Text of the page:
Ponderosa Pine Mortality, The Western Pine Beetle and Drought
 
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California forests have lost over 100 million trees since 2010 due to drought and bark beetle outbreak. This documentary explores the interaction between forest density, drought and the western pine beetle. It includes a series of interviews with scientists conducting current research into the issue in California's Sierra Nevada.
Views: 603 Cal Eco
Invasive species | Wikipedia audio article
 
52:37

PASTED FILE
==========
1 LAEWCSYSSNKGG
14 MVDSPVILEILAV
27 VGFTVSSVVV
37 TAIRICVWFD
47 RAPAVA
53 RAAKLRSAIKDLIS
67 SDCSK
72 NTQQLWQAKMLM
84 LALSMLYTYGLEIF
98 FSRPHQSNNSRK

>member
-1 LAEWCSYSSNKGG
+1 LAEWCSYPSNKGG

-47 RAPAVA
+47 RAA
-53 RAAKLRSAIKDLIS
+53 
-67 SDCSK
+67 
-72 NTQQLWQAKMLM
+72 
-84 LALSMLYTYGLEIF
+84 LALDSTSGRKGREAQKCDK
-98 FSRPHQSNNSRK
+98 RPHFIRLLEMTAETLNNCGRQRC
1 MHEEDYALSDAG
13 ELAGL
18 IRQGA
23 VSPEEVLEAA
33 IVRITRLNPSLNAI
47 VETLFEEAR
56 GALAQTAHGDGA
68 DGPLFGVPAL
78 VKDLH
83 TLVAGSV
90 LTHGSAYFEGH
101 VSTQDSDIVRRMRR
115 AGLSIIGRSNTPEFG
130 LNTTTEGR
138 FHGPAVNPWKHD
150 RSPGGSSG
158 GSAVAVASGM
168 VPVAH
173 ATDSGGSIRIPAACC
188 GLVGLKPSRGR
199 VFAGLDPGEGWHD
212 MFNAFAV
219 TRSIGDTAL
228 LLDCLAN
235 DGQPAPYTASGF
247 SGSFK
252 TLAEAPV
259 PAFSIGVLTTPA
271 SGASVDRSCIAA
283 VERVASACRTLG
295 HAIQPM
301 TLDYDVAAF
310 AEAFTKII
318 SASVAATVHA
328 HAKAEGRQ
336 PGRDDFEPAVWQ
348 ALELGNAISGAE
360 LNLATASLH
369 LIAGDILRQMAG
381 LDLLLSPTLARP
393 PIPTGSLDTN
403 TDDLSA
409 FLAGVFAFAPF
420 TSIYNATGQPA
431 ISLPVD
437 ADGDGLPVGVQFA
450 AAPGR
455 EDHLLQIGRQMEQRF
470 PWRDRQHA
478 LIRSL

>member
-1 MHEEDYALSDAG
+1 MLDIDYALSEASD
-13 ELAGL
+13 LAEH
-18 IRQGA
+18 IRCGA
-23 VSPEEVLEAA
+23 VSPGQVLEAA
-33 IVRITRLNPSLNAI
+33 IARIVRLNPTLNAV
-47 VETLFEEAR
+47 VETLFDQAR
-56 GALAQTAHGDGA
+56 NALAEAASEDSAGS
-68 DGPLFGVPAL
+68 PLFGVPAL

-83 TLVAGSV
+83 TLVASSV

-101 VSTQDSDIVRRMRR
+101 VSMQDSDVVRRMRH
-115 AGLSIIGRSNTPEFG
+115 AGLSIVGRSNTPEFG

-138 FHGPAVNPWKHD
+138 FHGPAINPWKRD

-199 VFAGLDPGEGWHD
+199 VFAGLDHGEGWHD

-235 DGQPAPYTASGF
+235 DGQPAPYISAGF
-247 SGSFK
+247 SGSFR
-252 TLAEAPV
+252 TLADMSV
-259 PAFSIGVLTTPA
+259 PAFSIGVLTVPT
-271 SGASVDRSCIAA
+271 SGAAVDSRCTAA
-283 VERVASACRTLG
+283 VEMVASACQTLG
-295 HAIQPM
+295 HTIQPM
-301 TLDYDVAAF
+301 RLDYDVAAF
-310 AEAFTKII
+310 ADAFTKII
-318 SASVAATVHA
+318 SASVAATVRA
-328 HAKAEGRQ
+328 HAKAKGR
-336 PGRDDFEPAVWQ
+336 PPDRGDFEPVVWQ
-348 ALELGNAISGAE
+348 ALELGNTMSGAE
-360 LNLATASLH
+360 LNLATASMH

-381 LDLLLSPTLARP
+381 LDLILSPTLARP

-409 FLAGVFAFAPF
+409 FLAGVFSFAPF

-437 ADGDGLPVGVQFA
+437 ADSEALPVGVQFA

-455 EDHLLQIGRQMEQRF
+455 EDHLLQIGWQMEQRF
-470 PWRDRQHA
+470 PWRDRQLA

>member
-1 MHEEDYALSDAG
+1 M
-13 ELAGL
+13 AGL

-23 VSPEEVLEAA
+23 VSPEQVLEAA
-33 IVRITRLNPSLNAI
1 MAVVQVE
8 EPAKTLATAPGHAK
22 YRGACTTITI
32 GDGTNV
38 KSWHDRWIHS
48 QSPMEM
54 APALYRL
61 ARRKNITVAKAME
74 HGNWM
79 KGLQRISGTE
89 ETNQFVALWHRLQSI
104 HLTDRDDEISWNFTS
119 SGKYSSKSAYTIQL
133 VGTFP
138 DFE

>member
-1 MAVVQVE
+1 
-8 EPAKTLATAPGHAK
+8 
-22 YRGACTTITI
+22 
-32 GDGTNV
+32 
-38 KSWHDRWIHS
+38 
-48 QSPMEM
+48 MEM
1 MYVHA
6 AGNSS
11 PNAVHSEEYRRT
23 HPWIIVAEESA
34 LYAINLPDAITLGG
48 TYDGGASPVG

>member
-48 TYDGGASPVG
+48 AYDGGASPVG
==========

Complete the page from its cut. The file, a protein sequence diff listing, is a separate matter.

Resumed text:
This is an audio version of the Wikipedia Article: Invasive species Listening is a more natural way of learning, when compared to reading. Written language only began at around 3200 BC, but spoken language has existed long ago. Learning by listening is a great way to: - increases imagination and understanding - improves your listening skills - improves your own spoken accent - learn while on the move - reduce eye strain Now learn the vast amount of general knowledge available on Wikipedia through audio (audio article). You could even learn subconsciously by playing the audio while you are sleeping! If you are planning to listen a lot, you could try using a bone conduction headphone, or a standard speaker instead of an earphone. You can find other Wikipedia audio articles too at: https://www.youtube.com/channel/UCuKfABj2eGyjH3ntPxp4YeQ You can upload your own Wikipedia articles through: https://github.com/nodef/wikipedia-tts "The only true wisdom is in knowing you know nothing." - Socrates SUMMARY ======= An invasive species is a species that is not native to a specific location (an introduced species), and that has a tendency to spread to a degree believed to cause damage to the environment, human economy or human health. The criteria for invasive species has been controversial, as widely divergent perceptions exist among researchers as well as concerns with the subjectivity of the term "invasive". Several alternate usages of the term have been proposed. The term as most often used applies to introduced species (also called "non-indigenous" or "non-native") that adversely affect the habitats and bioregions they invade economically, environmentally, or ecologically. Such invasive species may be either plants or animals and may disrupt by dominating a region, wilderness areas, particular habitats, or wildland–urban interface land from loss of natural controls (such as predators or herbivores). This includes non-native invasive plant species labeled as exotic pest plants and invasive exotics growing in native plant communities. It has been used in this sense by government organizations as well as conservation groups such as the International Union for Conservation of Nature (IUCN) and the California Native Plant Society. The European Union defines "Invasive Alien Species" as those that are, firstly, outside their natural distribution area, and secondly, threaten biological diversity.The term is also used by land managers, botanists, researchers, horticulturalists, conservationists, and the public for noxious weeds. The kudzu vine (Pueraria lobata), Andean pampas grass (Cortaderia jubata), and yellow starthistle (Centaurea solstitialis) are examples. An alternate usage broadens the term to include indigenous or "native" species along with non-native species, that have colonized natural areas (p. 136). Deer are an example, considered to be overpopulating their native zones and adjacent suburban gardens, by some in the Northeastern and Pacific Coast regions of the United States. Sometimes the term is used to describe a non-native or introduced species that has become widespread (p. 136). However, not every introduced species has adverse effects on the environment. A nonadverse example is the common goldfish (Carassius auratus), which is found throughout the United States, but rarely achieves high densities (p. 136). Notable examples of invasive species include European rabbits, grey squirrels, domestic cats, carp and ferrets.Dispersal and subsequent proliferation of species is not solely an anthropogenic phenomenon. There are many mechanisms by which species from all Kingdoms have been able to travel across continents in short periods of time such as via floating rafts, or on wind currents. Charles Darwin performed many experiments to better understand long distance seed dispersal, and was able to germinate seeds from insect frass, faeces of waterfowl, dirt clods on the feet of birds, all of which may have traveled significant distances under their own power, or be blown off course by thousands of miles. Invasion of long-established ecosystems by organisms from distant bio-regions is a natural phenomenon, which has likely been accelerated via hominid-assisted migration although this has not been adequately directly measured. The definition of "native" is controversial in that there is no way to precisely determine nativity. For example, the ancestors of Equus ferus (modern horses) evolved in North America and radiated to Eurasia before becoming locally extinct. Upon returning to North America in 1493 during their hominid-assisted migration, it is debatable as to whether they were native or exotic to the continent of their evolutionary ancestors.